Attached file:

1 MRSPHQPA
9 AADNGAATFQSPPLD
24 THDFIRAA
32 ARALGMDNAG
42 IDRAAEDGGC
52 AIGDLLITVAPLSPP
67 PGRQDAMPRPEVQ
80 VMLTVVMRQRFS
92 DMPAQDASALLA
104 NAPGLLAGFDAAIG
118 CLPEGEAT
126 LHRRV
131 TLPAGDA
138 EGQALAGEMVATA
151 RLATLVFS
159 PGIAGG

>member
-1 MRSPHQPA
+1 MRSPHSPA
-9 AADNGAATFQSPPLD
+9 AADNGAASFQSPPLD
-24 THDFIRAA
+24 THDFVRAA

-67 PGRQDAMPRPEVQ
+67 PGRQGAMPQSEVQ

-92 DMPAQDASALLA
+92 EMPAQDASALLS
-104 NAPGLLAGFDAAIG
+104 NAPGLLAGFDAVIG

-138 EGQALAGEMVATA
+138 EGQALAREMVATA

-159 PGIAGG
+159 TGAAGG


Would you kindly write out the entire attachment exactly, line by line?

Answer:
1 MRSPHQPA
9 AADNGAATFQSPPLD
24 THDFIRAA
32 ARALGMDNAG
42 IDRAAEDGGC
52 AIGDLLITVAPLSPP
67 PGRQDAMPRPEVQ
80 VMLTVVMRQRFS
92 DMPAQDASALLA
104 NAPGLLAGFDAAIG
118 CLPEGEAT
126 LHRRV
131 TLPAGDA
138 EGQALAGEMVATA
151 RLATLVFS
159 PGIAGG

>member
-1 MRSPHQPA
+1 MRSPHSPA
-9 AADNGAATFQSPPLD
+9 AADNGAASFQSPPLD
-24 THDFIRAA
+24 THDFVRAA

-67 PGRQDAMPRPEVQ
+67 PGRQGAMPQSEVQ

-92 DMPAQDASALLA
+92 EMPAQDASALLS
-104 NAPGLLAGFDAAIG
+104 NAPGLLAGFDAVIG

-138 EGQALAGEMVATA
+138 EGQALAREMVATA

-159 PGIAGG
+159 TGAAGG